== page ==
" This is based on establishing what Mrs. Hyam's state of mind is and commentators have said: "The question always is 'what is the accused subjective state of mind? 30" However, in the case of Moloney31 the conviction was overturned by the House of Lords who stated that if it never crossed the appellants mind that he may kill his stepfather then he was entitled to be acquitted. Lord Bridge of Harwich said: 291 "Whatever his state of mind, the appellant was undoubtedly guilty of a high degree of recklessness.
But so far as I know, no one has yet suggested that recklessness can furnish the necessary element in the crime of murder32. " This supporting the proposal that the courts are turning to more subjective assessments of the accused state of mind. In the case of Nedrick33 Lord Lane C. J. said: "The jury should be directed that they are not entitled to infer the necessary intention, unless they feel sure that death or serious bodily harm was a virtual certainty as a result of the defendant's actions and that the defendant appreciated that such was the case34. "
This concludes that foresight of probability is not sufficient for murder, and that the accused must foresee death or serious bodily harm as a "virtual certainty. " The House of Lords in Woollin35, in order to reconcile it with Nedrick rejected the decision of the Court of Appeal, and gave a verdict of manslaughter. Commentators have said: "Where a jury is satisfied beyond reasonable doubt on the evidence that D foresaw death or serious injury as virtually certain to result from his actions, this amounts to intention… 36" This concludes the circle of change which occurred in establishing the intention of a defendant.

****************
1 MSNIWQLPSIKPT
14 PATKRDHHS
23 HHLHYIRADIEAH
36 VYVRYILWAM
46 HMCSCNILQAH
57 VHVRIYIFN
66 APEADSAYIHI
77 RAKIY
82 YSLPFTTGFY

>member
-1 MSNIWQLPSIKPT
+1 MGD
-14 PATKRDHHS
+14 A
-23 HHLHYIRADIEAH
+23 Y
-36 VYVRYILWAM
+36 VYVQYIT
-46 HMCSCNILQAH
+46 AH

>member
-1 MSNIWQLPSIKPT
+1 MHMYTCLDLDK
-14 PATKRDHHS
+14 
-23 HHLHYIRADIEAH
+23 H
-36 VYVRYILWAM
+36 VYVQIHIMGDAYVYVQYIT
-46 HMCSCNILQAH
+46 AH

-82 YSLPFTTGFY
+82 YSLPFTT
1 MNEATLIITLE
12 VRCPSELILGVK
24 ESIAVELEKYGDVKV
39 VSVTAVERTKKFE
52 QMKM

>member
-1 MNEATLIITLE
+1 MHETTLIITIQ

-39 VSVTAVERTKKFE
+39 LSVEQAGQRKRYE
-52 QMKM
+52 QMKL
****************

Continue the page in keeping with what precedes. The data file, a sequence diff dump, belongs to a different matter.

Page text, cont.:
It can be seen that, as the jury are asked to establish D's intent, they represent the "reasonable man" and that the courts have returned to an objective assessment of mens rea in crimes requiring intention which disagrees with the given 316 proposal that the courts are shunning this assessment. Commentators have given a reason for this change: "At the actual level of doctrine, it has been in part due to the influence of liberal legal academics such as Williams and Smith and Hogan who have pushed the subjectivist standpoint of responsible individuals against less liberal 'objectivist' standards. 37